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BRAHMA (/ˈbrəhmɑː/ ; Sanskrit : ब्रह्म, IAST : Brahmā) is the god of creation and he is attributed to the creation of the brahmãnd (entire universe). He is also a part of Trimurti in Hinduism along with Vishnu and Shiva . Brahma is also known as _ Svayambhu _ (self-born), _Vāgīśa_ (Lord of Speech), and is the creator of the four Vedas , one from each of his mouths.

Brahma is identified with the Vedic god Prajapati , as well as linked to Kama and Hiranyagarbha (the cosmic egg) . He is more prominently mentioned in the post-Vedic Hindu epics and the mythologies in the Puranas . In the epics, he is conflated with Purusha . Although, Brahma is part of the "Brahma, Vishnu, Shiva" trimurti, ancient Hindu scriptures mention multiple trinities of gods or goddesses which do not include Brahma.

Several puranas describe him emerging from a lotus, connected to the navel of Lord Vishnu. Other Puranas suggest that he is born from Shiva or his aspects, or he is a supreme god in diverse versions of Hindu mythology. Brahma, along with all deities, is sometimes viewed as a form (sarguna ) of the otherwise formless (nirguna ) Brahman , the ultimate metaphysical reality and cosmic soul in Advaita philosophy.

Brahma does not enjoy popular worship in present-age Hinduism and has lesser importance than the other members of the Trimurti, Vishnu and Shiva . Brahma is revered in ancient texts, yet rarely worshipped as a primary deity in India. Very few temples dedicated to him exist in India; the most famous being the Brahma Temple, Pushkar in Rajasthan. Brahma temples are found outside India, such as in Thailand at the Erawan Shrine in Bangkok .

CONTENTS

* 1 Etymology

* 2 History

* 2.1 Vedic literature * 2.2 Post-Vedic, Epics and Puranas

* 3 Iconography

* 4 Temples

* 4.1 India * 4.2 Southeast Asia * 4.3 East Asia

* 5 Gallery * 6 See also

* 7 Notes and references

* 7.1 Notes * 7.2 References

* 8 External links

ETYMOLOGY

Brahma sculpture at the 12th century Chennakesava temple at Somanathapura, Karnataka .

The origins of Brahma are uncertain, in part because several related words such as one for Ultimate Reality ( Brahman ), and priest (Brahmin ) are found in the Vedic literature. The existence of a distinct deity named _Brahma_ is evidenced in late Vedic text. A distinction between spiritual concept of Brahman, and deity Brahma, is that the former is gender neutral abstract metaphysical concept in Hinduism, while the latter is one of the many masculine gods in Hindu mythology. The spiritual concept of Brahman is far older, and some scholars suggest deity Brahma may have emerged as a personal conception and visible icon of the impersonal universal principle called Brahman.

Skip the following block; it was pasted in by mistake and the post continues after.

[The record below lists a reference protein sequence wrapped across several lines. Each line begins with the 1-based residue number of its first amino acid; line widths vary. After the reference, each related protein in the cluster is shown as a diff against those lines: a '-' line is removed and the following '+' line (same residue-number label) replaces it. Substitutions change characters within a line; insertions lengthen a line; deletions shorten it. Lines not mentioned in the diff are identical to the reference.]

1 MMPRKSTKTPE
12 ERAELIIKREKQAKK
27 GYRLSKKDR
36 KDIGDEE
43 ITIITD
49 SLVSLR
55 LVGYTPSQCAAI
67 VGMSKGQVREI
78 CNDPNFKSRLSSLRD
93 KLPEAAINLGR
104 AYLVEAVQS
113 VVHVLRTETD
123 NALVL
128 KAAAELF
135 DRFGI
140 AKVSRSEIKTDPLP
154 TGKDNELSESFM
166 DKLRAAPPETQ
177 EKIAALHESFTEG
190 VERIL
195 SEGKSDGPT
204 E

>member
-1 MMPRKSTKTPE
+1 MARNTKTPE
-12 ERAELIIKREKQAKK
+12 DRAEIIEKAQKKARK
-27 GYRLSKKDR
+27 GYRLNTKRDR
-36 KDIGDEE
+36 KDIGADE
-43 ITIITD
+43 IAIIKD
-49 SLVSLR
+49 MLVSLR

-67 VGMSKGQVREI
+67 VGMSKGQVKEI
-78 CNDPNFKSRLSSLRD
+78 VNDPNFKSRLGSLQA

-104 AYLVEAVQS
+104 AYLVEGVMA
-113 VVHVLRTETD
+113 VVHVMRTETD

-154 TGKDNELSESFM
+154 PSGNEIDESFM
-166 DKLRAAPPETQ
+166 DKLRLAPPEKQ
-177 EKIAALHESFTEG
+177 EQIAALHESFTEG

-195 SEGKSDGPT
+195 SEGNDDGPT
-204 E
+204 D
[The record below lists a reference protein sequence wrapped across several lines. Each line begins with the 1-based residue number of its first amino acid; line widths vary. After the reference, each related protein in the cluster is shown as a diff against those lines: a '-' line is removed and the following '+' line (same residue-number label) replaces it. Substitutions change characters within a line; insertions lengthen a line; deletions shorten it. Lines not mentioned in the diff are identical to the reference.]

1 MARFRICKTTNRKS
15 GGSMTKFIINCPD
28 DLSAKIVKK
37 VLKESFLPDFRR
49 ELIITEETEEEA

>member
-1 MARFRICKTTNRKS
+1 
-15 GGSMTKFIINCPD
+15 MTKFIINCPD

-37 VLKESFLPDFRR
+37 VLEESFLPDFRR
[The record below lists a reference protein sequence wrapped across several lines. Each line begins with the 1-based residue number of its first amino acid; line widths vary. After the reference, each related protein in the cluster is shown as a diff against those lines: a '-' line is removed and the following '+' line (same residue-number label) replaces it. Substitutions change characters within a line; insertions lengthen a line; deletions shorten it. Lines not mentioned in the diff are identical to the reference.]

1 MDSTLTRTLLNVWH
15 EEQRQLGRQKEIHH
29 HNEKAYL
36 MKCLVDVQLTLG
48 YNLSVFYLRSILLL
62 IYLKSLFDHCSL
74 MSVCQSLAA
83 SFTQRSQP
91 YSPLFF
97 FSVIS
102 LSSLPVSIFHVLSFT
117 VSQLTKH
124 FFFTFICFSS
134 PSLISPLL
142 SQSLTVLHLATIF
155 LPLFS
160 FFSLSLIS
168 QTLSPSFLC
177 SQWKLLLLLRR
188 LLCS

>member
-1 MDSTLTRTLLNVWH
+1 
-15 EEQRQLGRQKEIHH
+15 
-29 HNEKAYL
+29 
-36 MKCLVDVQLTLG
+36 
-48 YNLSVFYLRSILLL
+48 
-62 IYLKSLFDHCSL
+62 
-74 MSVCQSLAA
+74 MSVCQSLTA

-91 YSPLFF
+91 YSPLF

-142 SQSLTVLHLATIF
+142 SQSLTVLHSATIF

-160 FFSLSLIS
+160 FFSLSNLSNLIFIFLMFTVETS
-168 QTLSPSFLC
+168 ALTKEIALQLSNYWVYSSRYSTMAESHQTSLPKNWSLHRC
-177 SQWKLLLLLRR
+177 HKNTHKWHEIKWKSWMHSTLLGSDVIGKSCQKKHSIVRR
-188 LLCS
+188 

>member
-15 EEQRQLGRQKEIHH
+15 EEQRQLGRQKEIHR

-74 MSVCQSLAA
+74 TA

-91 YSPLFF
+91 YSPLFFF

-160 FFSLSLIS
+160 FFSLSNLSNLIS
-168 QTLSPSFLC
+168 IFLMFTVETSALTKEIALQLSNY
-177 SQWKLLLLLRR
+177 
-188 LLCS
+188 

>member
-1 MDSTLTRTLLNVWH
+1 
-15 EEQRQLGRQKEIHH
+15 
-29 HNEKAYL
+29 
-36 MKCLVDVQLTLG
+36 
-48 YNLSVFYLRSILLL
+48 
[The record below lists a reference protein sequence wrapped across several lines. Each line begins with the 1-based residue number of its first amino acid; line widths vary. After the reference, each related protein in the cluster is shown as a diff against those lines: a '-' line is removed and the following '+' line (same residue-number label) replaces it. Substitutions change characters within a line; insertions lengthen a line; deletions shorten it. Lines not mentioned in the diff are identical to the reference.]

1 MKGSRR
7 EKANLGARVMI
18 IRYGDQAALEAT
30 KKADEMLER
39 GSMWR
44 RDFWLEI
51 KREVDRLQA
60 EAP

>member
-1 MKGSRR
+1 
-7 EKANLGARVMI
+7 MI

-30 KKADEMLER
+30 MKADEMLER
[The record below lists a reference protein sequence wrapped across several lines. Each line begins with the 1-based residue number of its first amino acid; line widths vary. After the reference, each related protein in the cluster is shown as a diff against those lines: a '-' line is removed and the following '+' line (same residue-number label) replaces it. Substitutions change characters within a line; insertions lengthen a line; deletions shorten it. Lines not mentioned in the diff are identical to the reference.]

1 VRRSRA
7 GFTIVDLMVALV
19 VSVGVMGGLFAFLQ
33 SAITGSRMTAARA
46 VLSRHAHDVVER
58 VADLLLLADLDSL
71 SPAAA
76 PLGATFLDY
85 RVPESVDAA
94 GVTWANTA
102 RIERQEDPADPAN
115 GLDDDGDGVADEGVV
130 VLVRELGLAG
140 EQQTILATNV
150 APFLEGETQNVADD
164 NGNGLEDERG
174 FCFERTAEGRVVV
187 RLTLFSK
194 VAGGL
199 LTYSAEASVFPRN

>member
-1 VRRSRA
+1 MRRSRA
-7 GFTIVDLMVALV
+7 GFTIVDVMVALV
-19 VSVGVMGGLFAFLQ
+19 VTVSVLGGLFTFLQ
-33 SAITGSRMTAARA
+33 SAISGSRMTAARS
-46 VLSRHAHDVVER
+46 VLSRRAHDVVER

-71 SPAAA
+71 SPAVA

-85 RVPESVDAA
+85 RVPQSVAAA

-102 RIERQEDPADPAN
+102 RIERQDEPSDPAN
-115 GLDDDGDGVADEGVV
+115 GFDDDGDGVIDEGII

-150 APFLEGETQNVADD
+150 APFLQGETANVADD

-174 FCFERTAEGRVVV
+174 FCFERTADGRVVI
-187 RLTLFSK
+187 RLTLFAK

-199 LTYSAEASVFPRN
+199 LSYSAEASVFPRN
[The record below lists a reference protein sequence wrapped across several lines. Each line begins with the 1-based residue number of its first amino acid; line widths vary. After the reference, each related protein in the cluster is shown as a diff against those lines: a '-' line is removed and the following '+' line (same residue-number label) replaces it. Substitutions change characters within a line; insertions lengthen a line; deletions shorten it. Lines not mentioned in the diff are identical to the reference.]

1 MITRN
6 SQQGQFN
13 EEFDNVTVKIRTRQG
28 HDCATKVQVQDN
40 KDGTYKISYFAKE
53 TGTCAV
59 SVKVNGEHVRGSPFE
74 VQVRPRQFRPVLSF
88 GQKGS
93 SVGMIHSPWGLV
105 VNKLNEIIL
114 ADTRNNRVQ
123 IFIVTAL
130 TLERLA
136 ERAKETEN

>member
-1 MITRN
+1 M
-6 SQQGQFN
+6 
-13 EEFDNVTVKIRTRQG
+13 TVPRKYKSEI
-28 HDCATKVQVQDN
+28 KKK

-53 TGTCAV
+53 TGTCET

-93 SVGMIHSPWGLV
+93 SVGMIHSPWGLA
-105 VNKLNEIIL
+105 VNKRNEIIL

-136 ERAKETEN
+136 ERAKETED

In Sanskrit grammar , the noun stem _brahman_ forms two distinct nouns; one is a neuter noun _bráhman _, whose nominative singular form is _brahma_; this noun has a generalized and abstract meaning.

Contrasted to the neuter noun is the masculine noun _brahmán_, whose nominative singular form is _Brahma_. This singular form is used as the proper name of the deity, _Brahma_.

HISTORY

VEDIC LITERATURE

The Trinity of Shiva, Vishnu and Brahma

One of the earliest mentions of Brahma with Vishnu and Shiva is in the fifth _Prapathaka_ (lesson) of the Maitrayaniya Upanishad , probably composed in late 1st millennium BCE. Brahma is first discussed in verse 5,1 also called the _Kutsayana Hymn_, and then expounded in verse 5,2.

In the pantheistic _Kutsayana Hymn_, the Upanishad asserts that one's Soul is Brahman, and this Ultimate Reality, Cosmic Universal or God is within each living being. It equates the Atman (Soul, Self) within to be Brahma and various alternate manifestations of Brahman, as follows, "Thou art Brahma, thou art Vishnu, thou art Rudra (Shiva), thou art Agni, Varuna, Vayu, Indra, thou art All."

In the verse (5,2), Brahma, Vishnu and Shiva are mapped into the theory of Guṇa , that is qualities, psyche and innate tendencies the text describes can be found in all living beings. This chapter of the Maitri Upanishad asserts that the universe emerged from darkness (_Tamas_), first as passion characterized by action qua action (_Rajas_), which then refined and differentiated into purity and goodness (_Sattva_). Of these three qualities, _Rajas_ is then mapped to _Brahma_, as follows: